My personal experiences in dealing with clients’ stress has lead me to add a 4th and 5th component in becoming “stress hardy”:




4. Support

Leaning on others in difficult times and seeking advice from those with a differentviewpoint will lessen the pressure of stress on you. It will allow you to understand Relationshipsthat you are not alone; there are others. Seek supportfrom family members, coworkers, friends, members of your religious organization, or just general support groups. This will allow you to deal with your issues in a much healthier way than just assuming you have to deal with the issue alone.

      As a species that has inherited our ancestral caveman DNA, we are encouraged to conduct a social life for our own mental and physical wellbeing. I have written an article how to overcome loneliness here.


5. Spirituality and Religion

 In the “Commitment” section, I touched on the topic of belief. When you look at the stressful issue at hand as your calling, you deal with it with much more efficiency and vigor than you would otherwise.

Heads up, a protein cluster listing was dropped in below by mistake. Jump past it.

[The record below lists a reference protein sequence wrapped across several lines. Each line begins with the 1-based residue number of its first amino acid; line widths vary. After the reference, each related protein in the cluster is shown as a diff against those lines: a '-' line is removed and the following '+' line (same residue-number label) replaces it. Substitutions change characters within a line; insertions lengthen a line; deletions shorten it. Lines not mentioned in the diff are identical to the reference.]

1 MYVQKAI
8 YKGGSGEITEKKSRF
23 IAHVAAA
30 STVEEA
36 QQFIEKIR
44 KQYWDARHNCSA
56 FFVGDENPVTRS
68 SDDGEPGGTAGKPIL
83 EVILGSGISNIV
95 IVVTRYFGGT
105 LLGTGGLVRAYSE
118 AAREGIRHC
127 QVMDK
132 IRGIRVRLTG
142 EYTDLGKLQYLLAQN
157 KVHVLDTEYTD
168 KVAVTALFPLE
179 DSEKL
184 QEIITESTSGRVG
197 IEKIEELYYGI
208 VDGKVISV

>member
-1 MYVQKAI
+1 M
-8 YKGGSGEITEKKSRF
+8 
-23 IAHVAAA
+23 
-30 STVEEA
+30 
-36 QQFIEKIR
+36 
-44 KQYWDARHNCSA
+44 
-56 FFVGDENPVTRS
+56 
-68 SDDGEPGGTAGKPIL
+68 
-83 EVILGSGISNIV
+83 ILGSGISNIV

In other words, believing in a higher power that rules our universe helps us to deal with our problems in a much better way.

            This higher power can be the God you believe in, or some form of energy or karma, etc. Something that makes you believe this stressful situation can be resolved not only by your own hard work and creativity, but by the ultimate control of a higher power. One can do everything in their control to resolve issues causing them stress, but there are powers beyond our control. No matter what we do, sometimes we’re unable to change the outcome, and that’s okay as well. There are reasons for why things happen beyond our understanding. We need to accept that and move on.



This belief can be especially helpful when the stress we face is the death of loved ones, or our own mortality. Having religious or spiritual beliefs helps us to sail through these difficult times at peace, knowing that regardless of what happens on earth, we are here temporarily. Doing our best might not always be enough; we must accept and let go.

Thanks for visiting To schedule an appointment with me, please call our office at (616)-777-0608.

 Ashraf Girgis